Yeah, WTH was that about. When you prepare a work like this, you have to resist the temptation to take such pokes.

In any case good on the NMAAHC for pulling it upon realizing it was not getting out the message they had intended.

This chart is really another example of how liberals suck when it comes to messaging. Though it may be well-intentioned and make some valid points (and I do think it makes some valid points), it’s designed in such a way that it’s open to gross misinterpretation. As someone mentioned up above, it would not be all that surprising to see chunks of this chart on a KKK flyer.

It works in the other direction, too. My son is about as white as they come, but was largely raised in a multi-Asian cultural environment, and after age 8 none of his friends were white - a few were Korean, Japanese or Indonesian, but the majority were South Asian. His first girlfriend’s mother was South Asian and his current GF is a first-generation American with immigrant South Asian parents.

Now that he’s an adult (barely - he is 22) and in a primarily white environment, one of the biggest distinctions he draws between himself and his peers is attitudes toward parents. He’s said on numerous occasions, “I honor my parents, the people around me don’t.”

It’s a bit weird, and it is nothing I’d want to take advantage of (there was a situation recently where we could have - long story which I’ll skip, but short version is that he unhesitatingly agreed to do something his parents asked of him that he truly didn’t want to do - we backed off when we saw how unhappy it made him). But as his mother, I’m not complaining.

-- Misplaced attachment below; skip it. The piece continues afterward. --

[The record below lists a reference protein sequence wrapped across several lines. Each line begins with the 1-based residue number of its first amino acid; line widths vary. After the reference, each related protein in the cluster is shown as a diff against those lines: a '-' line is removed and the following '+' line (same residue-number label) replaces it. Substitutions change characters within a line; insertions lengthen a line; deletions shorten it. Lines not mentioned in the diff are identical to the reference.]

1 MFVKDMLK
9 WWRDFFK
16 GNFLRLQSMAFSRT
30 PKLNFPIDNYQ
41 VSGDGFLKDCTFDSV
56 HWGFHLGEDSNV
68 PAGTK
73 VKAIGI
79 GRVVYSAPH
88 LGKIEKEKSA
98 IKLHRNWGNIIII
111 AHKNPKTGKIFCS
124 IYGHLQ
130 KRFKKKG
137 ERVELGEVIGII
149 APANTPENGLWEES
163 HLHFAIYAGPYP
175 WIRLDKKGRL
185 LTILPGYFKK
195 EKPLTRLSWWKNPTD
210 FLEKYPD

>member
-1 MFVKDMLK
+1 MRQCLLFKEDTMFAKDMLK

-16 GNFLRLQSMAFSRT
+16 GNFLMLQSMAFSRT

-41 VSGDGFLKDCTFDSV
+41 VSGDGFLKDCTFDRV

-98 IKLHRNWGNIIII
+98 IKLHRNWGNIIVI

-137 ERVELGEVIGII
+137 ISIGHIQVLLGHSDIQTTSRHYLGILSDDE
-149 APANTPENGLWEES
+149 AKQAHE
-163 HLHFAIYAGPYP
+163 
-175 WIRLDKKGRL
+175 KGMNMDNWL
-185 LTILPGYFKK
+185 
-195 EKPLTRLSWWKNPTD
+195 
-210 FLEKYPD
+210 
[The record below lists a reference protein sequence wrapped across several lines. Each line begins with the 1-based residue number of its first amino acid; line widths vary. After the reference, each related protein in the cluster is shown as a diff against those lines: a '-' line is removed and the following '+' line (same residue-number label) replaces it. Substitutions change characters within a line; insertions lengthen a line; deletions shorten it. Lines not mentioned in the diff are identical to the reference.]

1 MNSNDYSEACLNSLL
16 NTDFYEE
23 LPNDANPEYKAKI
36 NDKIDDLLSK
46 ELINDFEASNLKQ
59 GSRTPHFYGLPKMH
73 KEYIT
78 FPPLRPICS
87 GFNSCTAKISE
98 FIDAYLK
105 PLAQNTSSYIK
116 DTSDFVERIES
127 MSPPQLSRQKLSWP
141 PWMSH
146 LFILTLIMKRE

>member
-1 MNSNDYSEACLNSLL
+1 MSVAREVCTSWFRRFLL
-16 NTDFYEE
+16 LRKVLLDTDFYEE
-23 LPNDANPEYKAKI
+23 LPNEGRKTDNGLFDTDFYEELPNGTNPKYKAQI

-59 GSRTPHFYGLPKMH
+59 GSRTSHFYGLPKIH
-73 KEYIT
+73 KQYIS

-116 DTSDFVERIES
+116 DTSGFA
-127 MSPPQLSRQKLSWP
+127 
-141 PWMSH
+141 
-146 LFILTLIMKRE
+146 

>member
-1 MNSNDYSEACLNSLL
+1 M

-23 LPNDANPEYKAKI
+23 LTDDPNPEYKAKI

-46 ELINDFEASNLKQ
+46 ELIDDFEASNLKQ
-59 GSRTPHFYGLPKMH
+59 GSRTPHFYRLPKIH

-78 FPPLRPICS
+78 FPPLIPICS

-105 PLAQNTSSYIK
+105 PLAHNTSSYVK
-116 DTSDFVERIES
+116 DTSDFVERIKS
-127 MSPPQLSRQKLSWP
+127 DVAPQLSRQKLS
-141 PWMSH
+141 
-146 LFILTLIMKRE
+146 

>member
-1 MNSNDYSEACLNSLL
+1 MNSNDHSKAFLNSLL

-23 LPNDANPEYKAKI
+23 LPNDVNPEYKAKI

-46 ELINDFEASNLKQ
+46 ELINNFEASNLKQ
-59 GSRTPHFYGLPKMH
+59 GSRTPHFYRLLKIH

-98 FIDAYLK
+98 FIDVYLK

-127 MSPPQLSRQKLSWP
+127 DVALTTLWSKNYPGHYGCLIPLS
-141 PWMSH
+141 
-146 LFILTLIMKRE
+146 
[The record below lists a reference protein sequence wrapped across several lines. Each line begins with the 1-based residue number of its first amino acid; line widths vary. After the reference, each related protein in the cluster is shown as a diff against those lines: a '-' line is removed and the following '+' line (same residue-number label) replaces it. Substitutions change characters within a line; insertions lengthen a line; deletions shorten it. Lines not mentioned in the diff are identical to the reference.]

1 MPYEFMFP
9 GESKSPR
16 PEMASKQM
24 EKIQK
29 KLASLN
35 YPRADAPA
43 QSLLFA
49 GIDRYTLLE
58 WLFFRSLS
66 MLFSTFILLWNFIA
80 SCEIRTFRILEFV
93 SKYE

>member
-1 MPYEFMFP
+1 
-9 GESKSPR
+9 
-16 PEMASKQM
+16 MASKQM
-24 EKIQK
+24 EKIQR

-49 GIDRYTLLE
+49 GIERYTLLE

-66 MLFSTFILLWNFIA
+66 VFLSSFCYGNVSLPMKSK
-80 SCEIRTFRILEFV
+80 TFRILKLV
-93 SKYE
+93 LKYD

Which is kind of the point, no? That stereotypes exist and are often perpetuated by certain groups and often used as dog whistles, and that pretending they don’t exist doesn’t eliminate racial stereotypes, it just makes you blind to them and the harm they cause.

re: JRDelerious. As to the “meat and potatoes” “bland is best” line. It’s a way of brushing aside nuance “Oh, I don’t need to hear about all that, I’m just a meat and potatoes kind of guy.” Call it good old fashion “folksy ignorance” as an excuse to pretend like there isn’t a problem deserving of attention.

I can’t imagine any large organisation making a similar poster about blacks and “blackness”.

They don’t need to. The stereotypes are pervasive, and I’m sure they are reinforced in many jokes told around water coolers.

Yes, the point about whiteness is that so many people who benefit from it either are ignorant of or deny or don’t believe that it exists.

Spelling it out for people explicitly is the first step to doing something about it.

Need is irrelevant. They wouldn’t dare

The notion that whites view punctuality and responsibility as “white” virtues is unfounded, and racist to whites. The implication (founded or not) that these things are alien to blacks is racist to blacks. The whole thing is a massive fail.

[quote=“Danny_Hammer, post:28, topic:915636”]
The notion that whites view punctuality and responsibility as “white” virtues is unfounded, and [/quote]

False. This is either denial or something.

False. Another instance of pointing out societal racism as being labelled as racist.

[quote]
The implication (founded or not) that these things are alien to blacks is racist to blacks. [/quote]

Well, yeah. That’s part of the point. Black people have suffered a great deal from being kabaeled as unpunctual. By white culture. Again, part of the point.

Yeah, maybe now some people who are concerned about their public image wouldn’t dare. Funny thing is that for half a millennium or so white cultures did it pretty much continuously without consequence. And there are plenty of people still doing it.

Prove that whites (50%+, ideally) think punctuality is primarily a “white” virtue. Then do the same for responsibility, objectivity, and causality.

The thing they’re “pointing out“ is a racist lie. The vast majority of whites don’t think things like punctuality and objectivity are “white” virtues.

That in no way proves that a majority of whites think punctuality is a “white” virtue today.

And… what? You seek to encourage such behaviour?

Clearly you have no interest in actually understanding this matter. So that’s going to be the end of my responses to you.